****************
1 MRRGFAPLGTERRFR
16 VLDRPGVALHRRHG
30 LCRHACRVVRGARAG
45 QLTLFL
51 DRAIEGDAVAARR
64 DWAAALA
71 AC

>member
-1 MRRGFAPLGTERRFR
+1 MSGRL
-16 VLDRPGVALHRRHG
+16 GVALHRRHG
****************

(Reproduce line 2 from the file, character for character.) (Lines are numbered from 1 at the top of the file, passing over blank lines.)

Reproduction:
16 VLDRPGVALHRRHG